15-TONE SCALE SYSTEM (1991)
As everybody knows, alternative communication channels opened up in the 1960s, and one consequence of this was that about 27 years ago an informal Xenharmonic Network of People came into being and it is still going strong--why, just this afternoon my phone rang, and it was long-distance from Florida, clear across the country. So I got to hear David Hill's newest computer music experiment with just intonation septimal chords using the ratio 48:49.
Even during the last few weeks: concerts here and a Microfest Even in New York City are providing the Network with many new members. Everything from quartertones to exotic oriental or Third World scales and the latest things out of electronic laboratories and the computer people getting into the act with MIDI (there is a new group here in San Diego for that and it is growing fast) and all kinds of new computer tables and ways of modifying commercial instruments to permit new scales on them.
Also I spent the last few weeks with a frequency-counter, a hacksaw, an electronic calculator to re-work some computer-generated frequency-tables, a vise on the garage workbench, an assortment of galvanized conduit pipe and old heavy-walled water-pipes, and came through with a 3 & 1/3-octave 15-tone tubulong set. (The term tubulongs is from Erv Wilson of Los Angeles, who got me started making instruments in new scales and re-fretting guitars to non-twelve, some years ago.)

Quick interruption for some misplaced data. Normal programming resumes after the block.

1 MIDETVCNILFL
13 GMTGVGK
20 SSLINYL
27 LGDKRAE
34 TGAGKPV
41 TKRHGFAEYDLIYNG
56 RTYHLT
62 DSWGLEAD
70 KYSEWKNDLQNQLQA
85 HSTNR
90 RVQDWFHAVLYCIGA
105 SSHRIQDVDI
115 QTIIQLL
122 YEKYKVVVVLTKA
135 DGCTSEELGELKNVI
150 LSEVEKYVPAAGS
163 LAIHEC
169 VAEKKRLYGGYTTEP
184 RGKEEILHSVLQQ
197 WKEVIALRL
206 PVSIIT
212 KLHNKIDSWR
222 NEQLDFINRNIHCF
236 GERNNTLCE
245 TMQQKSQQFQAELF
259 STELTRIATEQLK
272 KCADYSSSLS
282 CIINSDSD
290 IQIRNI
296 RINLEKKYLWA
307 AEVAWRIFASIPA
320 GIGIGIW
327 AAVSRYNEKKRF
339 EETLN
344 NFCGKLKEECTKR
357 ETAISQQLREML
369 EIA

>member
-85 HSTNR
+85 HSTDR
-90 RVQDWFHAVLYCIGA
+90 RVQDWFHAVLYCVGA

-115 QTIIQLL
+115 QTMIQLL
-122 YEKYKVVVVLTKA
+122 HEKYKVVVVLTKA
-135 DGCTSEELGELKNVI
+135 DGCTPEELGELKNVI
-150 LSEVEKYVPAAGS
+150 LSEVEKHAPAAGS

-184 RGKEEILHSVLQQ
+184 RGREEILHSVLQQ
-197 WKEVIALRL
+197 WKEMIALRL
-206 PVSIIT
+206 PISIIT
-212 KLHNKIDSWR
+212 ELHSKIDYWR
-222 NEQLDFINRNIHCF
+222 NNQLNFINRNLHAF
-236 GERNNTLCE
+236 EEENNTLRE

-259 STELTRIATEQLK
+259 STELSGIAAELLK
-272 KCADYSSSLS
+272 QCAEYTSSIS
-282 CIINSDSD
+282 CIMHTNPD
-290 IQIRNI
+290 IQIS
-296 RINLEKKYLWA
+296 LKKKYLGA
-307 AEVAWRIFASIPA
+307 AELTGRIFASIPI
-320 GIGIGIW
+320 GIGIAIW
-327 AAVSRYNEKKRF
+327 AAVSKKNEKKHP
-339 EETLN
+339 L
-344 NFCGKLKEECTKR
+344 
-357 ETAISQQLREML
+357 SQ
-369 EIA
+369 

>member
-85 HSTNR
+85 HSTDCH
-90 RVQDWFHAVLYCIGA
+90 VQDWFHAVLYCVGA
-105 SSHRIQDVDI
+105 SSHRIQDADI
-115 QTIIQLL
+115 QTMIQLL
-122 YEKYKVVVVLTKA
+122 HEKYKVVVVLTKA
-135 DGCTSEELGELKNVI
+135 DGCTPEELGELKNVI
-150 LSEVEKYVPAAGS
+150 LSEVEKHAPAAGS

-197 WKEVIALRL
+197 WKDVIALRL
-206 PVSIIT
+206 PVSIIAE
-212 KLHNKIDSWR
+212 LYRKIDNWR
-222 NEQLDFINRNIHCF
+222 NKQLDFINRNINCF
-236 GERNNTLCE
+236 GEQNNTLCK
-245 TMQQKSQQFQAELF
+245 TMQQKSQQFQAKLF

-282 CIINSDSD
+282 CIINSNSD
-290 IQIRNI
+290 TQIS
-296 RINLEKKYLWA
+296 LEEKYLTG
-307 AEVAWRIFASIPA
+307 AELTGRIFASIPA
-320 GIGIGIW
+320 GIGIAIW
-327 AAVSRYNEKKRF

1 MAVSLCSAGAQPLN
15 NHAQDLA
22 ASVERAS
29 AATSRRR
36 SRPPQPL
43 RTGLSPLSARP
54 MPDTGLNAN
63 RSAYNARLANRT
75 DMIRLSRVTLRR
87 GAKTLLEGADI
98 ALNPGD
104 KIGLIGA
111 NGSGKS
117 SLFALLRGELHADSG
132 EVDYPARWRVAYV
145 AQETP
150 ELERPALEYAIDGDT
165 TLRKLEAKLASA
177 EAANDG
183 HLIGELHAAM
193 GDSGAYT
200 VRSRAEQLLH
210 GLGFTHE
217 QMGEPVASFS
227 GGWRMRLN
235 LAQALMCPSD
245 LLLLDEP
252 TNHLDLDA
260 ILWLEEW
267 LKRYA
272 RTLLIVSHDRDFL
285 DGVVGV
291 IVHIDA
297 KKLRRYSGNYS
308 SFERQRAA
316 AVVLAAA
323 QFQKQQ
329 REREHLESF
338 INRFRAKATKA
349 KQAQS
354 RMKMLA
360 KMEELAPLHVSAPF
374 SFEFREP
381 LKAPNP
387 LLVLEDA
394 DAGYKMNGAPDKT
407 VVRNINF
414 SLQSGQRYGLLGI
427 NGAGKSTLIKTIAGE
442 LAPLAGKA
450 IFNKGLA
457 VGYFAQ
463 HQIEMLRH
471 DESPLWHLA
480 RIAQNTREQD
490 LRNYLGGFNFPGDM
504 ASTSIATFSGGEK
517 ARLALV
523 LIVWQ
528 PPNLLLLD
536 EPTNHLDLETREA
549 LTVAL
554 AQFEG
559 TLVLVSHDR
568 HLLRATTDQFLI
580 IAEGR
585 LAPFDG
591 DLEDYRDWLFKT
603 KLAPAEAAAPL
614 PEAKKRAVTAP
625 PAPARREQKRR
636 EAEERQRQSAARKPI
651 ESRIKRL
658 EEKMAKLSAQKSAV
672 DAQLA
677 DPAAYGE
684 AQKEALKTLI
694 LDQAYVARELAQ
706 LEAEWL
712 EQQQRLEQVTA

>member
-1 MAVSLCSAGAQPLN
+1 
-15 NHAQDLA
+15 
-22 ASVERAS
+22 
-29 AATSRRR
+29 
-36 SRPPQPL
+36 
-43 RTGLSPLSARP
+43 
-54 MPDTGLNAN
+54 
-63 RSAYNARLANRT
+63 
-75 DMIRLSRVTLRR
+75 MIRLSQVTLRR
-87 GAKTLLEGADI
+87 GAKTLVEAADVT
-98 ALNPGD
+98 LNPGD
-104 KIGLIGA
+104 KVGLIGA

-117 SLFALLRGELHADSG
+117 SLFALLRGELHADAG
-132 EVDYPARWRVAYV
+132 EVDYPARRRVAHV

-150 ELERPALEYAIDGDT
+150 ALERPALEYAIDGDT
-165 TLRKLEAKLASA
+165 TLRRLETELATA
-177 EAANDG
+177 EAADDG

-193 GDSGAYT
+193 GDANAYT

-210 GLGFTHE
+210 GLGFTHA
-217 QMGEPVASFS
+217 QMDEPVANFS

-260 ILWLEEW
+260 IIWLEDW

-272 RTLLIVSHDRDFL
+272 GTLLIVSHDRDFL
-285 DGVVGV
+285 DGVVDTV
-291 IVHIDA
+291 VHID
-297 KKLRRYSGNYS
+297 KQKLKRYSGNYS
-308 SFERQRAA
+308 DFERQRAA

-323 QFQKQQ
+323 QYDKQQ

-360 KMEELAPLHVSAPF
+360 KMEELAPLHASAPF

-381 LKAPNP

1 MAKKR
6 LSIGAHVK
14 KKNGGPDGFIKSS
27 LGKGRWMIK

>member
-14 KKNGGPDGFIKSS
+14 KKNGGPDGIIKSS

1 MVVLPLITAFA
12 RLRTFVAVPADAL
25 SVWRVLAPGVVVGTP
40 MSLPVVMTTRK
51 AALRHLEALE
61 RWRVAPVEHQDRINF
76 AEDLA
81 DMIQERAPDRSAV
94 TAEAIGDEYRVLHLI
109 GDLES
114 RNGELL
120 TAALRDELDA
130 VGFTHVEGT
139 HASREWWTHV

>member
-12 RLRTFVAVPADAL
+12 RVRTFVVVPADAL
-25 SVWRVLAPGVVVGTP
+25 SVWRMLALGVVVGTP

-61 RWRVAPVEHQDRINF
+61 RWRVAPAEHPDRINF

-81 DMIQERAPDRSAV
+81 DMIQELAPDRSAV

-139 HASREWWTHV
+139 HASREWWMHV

Why 15 tones per octave? Some time back I had refretted guitars to a number of scales--most of them in the scales suitable for harmony as well as melody, such as 19, 22, and 31; but also whatever else seemed worth experimenting with, and having had a chance to borrow for a short time the very rare book by Augusto Novaro of Mexico, published in 1951 and almost never seen, Sistema Natural de la Musica, saw his reference to 15-tone guitars and their use in conjunction with orthodox 12-tone guitars to get many of the intervals of 60-tone.
So one fine Smoggy Day in Glendale CA I went down the street to a sleazy crummy Thrift Shop and got a guitar for a mere song, and detwelvulated it and soon it was a Fifteen. A couple of years later a young fellow tried it at an impromptu meeting of ours, and played mean ol' Blues on it as though he had it all his life! Currently it hangs on the wall some 2.5 meters to the right of this typewriter. Novaro in his book had devised a 15-tone keyboard and 15-tone notation, but that was way back in the 30s and 40s, and few people ever knew about it, so we don't have to go into that here.
Let's "face the music" right here! 15-tone equal temperament is not as important as just intonation or meantone or the 17, 19, 22, 24 and 31-tone equal temperaments or certain unequal temperaments that deserve to be composed in and made available on instruments or computers. Nor, in having 15-tone available on and just building another instrument for it and compiling labels for it, would I be insulting the memory of the late Harry Partch, nor would I be injuring the successes of Just Intonation or the recent progress a number of people, myself included, have been attaining with 19, 22, and 31 notes per octave. It is no longer a question of making agonizing decisions or giving up one tuning for the sake of having another! Rather, it is a matter of having many tunings available, for the sake of variety and CONTRAST.
It is time to get out of the 12-tone-equal rut and EXPLORE anything and everything so that composers do not have to repeat what their predecessors have ALREADY SAID. Variety is the spice of life.